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Mixed Impact Of Cutting CO2

Large range of outcomes possible from legislation to cut greenhouse gas emissions

by Jeff Johnson
March 24, 2008 | A version of this story appeared in Volume 86, Issue 12

Credit: U.S. Senate
Lieberman (left) and Warner shown releasing their climate proposal in August.
Credit: U.S. Senate
Lieberman (left) and Warner shown releasing their climate proposal in August.

LEGISLATION TO REDUCE industrial carbon dioxide emissions is likely to have a small yet significant impact on long-term economic growth, according to a recent EPA analysis.

For the analysis, the agency looked at a bill (S. 2191), sponsored by Sens. Joseph Lieberman (I-Conn.) and John Warner (R-Va.), that is currently before the Senate. The bill calls for a reduction of industrial CO2 emissions under a phased schedule between 2012 and 2050. It proposes a complex market-driven CO2 cap-and-trade program that would be overseen by a national board. The bill's potential economic impact has been hotly debated and will likely determine whether it becomes law.

The EPA analysis estimates that complying with the bill would reduce gross domestic product by 0.9–3.8% by 2030 and by 2.4–6.9% by 2050. Gasoline prices would be an estimated $0.53 per gal higher in 2030 and $1.40 per gal higher in 2050, although the bill does not address CO2 from transportation.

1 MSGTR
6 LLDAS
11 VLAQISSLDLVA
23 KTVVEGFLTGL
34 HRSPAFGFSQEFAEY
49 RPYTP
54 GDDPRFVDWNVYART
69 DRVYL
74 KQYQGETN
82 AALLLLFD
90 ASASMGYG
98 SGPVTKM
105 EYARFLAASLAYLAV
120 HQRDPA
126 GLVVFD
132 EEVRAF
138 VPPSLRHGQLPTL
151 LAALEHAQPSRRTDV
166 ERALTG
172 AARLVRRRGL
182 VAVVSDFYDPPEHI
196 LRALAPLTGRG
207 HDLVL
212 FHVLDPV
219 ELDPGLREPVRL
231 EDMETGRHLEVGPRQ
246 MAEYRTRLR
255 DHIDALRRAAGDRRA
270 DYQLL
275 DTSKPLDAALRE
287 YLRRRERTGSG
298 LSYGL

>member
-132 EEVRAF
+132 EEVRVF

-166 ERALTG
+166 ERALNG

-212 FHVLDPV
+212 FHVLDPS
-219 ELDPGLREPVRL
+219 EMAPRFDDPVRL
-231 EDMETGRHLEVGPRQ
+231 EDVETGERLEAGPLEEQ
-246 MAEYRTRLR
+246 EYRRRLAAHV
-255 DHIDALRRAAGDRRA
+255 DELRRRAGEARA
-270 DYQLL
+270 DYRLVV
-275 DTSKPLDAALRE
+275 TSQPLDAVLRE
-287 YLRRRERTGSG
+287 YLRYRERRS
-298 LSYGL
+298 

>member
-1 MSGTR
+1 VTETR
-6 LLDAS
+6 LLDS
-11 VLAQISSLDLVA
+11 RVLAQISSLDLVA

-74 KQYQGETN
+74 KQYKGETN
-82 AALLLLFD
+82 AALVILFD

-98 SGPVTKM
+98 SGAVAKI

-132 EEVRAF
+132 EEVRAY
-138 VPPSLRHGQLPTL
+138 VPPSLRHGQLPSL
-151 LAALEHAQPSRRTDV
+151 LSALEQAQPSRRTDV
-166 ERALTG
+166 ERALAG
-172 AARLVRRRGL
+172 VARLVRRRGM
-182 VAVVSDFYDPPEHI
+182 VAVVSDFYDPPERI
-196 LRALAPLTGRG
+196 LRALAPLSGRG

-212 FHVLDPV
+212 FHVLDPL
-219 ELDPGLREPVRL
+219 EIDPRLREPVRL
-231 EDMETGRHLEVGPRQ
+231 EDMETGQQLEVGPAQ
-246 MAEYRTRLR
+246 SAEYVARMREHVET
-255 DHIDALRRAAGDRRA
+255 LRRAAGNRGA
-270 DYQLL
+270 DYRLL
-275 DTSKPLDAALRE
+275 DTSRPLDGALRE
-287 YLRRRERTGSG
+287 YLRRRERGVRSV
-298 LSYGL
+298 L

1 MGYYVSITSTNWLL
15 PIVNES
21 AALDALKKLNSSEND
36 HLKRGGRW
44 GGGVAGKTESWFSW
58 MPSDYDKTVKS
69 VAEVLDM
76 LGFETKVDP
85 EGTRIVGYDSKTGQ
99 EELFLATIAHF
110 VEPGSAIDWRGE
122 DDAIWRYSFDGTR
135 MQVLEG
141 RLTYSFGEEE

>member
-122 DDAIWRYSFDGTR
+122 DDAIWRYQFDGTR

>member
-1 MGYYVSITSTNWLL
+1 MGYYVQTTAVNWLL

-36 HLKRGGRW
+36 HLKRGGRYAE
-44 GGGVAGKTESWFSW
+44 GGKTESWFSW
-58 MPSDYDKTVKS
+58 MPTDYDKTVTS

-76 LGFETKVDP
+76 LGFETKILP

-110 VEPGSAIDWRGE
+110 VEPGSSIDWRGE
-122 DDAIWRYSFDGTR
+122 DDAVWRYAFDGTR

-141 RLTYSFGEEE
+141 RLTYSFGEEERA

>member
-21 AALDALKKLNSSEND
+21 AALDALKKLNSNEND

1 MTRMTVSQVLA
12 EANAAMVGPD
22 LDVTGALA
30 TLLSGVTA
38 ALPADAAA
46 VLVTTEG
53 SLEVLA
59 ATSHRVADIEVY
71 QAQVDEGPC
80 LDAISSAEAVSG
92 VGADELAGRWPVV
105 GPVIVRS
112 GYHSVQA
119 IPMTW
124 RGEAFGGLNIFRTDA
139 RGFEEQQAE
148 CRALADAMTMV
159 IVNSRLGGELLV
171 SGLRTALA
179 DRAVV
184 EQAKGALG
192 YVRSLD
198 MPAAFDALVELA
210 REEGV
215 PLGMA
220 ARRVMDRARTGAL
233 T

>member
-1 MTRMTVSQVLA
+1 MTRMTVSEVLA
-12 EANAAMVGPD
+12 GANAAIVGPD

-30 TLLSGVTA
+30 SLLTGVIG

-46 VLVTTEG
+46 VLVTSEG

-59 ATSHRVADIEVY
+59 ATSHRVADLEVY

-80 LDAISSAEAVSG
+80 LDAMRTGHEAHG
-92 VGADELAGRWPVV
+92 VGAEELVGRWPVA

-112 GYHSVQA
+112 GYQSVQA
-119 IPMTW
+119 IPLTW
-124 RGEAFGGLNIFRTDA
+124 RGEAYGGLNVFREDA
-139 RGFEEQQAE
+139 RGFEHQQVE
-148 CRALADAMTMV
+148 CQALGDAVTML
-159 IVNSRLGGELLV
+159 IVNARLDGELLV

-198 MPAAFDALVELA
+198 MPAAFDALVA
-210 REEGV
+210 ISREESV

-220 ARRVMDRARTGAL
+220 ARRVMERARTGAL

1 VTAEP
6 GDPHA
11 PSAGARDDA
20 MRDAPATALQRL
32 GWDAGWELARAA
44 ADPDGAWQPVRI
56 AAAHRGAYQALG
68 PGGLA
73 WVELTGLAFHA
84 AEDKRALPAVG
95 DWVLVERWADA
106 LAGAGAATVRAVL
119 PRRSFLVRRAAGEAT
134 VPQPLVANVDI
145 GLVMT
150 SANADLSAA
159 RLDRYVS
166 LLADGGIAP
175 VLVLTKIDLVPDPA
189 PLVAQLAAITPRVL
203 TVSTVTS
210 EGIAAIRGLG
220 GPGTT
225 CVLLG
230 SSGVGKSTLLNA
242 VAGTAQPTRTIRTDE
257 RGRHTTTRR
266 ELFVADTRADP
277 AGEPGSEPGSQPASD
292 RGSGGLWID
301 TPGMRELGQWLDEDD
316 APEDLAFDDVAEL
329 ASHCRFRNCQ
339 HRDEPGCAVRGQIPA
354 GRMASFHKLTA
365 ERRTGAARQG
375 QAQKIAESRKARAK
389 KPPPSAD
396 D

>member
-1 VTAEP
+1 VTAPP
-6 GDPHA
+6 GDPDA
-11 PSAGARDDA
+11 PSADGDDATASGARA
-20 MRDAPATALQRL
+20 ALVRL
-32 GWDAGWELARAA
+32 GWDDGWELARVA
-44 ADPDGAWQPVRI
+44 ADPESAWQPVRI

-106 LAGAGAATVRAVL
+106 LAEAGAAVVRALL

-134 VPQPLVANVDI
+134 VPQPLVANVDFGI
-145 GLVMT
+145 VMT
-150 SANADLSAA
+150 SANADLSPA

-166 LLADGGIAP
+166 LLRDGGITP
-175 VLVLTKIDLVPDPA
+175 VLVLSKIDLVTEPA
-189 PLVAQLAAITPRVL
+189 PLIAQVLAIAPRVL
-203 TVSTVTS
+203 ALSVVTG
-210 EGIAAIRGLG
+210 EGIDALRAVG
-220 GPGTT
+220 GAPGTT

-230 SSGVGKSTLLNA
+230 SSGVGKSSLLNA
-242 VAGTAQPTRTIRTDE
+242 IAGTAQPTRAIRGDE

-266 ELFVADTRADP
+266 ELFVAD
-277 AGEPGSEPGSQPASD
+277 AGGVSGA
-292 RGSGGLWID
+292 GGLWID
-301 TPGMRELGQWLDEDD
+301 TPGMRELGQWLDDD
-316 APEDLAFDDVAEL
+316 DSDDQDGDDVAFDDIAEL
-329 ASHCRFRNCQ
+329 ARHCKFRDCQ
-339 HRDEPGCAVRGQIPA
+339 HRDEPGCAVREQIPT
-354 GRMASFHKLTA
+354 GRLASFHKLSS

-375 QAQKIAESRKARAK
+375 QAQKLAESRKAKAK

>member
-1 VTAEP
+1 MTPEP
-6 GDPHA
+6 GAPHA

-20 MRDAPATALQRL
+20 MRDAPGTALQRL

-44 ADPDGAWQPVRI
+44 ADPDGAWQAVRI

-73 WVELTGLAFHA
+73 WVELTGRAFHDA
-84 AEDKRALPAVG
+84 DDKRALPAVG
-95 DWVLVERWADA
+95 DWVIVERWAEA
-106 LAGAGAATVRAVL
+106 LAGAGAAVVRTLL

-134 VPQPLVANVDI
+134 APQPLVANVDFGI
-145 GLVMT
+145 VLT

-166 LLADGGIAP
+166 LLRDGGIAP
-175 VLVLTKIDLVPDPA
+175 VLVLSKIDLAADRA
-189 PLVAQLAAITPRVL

The bill's primary focus is on the energy sector, and the analysis estimates that electricity prices would jump 44% for consumers by 2030.

EPA predicts that the bill would lead to a 40% reduction of total U.S. greenhouse gas emissions by 2030 (11% below 1990 levels) and a 56% reduction by 2050 (25% below 1990 levels). As a result, the analysis projects that the global atmospheric CO2 concentration would be 490 ppm by 2090, when other nations' efforts to reduce CO2 emissions are included. An atmospheric CO2 concentration of about 500 ppm is considered the threshold to avoid climate change's most severe impacts.

But the recently released analysis does not consider the impact of energy legislation passed by Congress late last year, which requires better vehicle fuel efficiency, higher biofuel production, and improved product efficiency. EPA says another analysis will be done in June that will include that law's estimated effect.

The analysis makes several large assumptions: a decline in the use of coal and other fossil fuels for power generation beginning in 2010; the use of carbon capture and sequestration for most fossil fuel generation by 2040; a 150% growth in nuclear power by 2050; and significant growth of renewable energy. Without these assumptions, the analysis projects GDP losses would shoot up by more than 150% by 2030.

Additionally, the economic benefits of lower carbon emissions are not considered, EPA notes.

Lieberman was pleased with the analysis, saying it shows "the U.S. can curb global warming without sacrificing economic prosperity." Other senators will share their opinions in June when the bill is set for floor debate. The bill was approved by the Environment & Public Works Committee in December with the full support of committee Democrats, but support from only one Republican: Warner.



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